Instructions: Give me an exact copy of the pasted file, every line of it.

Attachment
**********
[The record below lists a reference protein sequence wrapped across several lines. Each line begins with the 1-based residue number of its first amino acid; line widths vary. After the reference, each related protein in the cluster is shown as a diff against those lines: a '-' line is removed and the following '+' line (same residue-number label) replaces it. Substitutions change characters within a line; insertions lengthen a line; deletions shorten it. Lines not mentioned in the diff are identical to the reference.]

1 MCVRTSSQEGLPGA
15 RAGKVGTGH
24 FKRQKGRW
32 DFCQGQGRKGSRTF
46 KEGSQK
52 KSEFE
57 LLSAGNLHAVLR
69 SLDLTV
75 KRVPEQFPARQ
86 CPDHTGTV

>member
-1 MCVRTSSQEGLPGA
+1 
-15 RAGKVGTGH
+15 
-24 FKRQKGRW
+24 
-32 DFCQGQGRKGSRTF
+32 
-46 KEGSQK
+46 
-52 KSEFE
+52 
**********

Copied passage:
[The record below lists a reference protein sequence wrapped across several lines. Each line begins with the 1-based residue number of its first amino acid; line widths vary. After the reference, each related protein in the cluster is shown as a diff against those lines: a '-' line is removed and the following '+' line (same residue-number label) replaces it. Substitutions change characters within a line; insertions lengthen a line; deletions shorten it. Lines not mentioned in the diff are identical to the reference.]

1 MCVRTSSQEGLPGA
15 RAGKVGTGH
24 FKRQKGRW
32 DFCQGQGRKGSRTF
46 KEGSQK
52 KSEFE
57 LLSAGNLHAVLR
69 SLDLTV
75 KRVPEQFPARQ
86 CPDHTGTV

>member
-1 MCVRTSSQEGLPGA
+1 
-15 RAGKVGTGH
+15 
-24 FKRQKGRW
+24 
-32 DFCQGQGRKGSRTF
+32 
-46 KEGSQK
+46 
-52 KSEFE
+52 